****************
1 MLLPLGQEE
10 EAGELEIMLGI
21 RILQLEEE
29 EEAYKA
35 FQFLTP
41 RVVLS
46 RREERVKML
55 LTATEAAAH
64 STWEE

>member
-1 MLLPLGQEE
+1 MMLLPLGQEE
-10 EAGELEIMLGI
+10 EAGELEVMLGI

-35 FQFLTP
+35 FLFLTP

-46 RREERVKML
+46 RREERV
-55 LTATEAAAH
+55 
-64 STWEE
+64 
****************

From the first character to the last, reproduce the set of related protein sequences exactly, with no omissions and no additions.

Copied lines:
1 MLLPLGQEE
10 EAGELEIMLGI
21 RILQLEEE
29 EEAYKA
35 FQFLTP
41 RVVLS
46 RREERVKML
55 LTATEAAAH
64 STWEE

>member
-1 MLLPLGQEE
+1 MMLLPLGQEE
-10 EAGELEIMLGI
+10 EAGELEVMLGI

-35 FQFLTP
+35 FLFLTP

-46 RREERVKML
+46 RREERV
-55 LTATEAAAH
+55 
-64 STWEE
+64 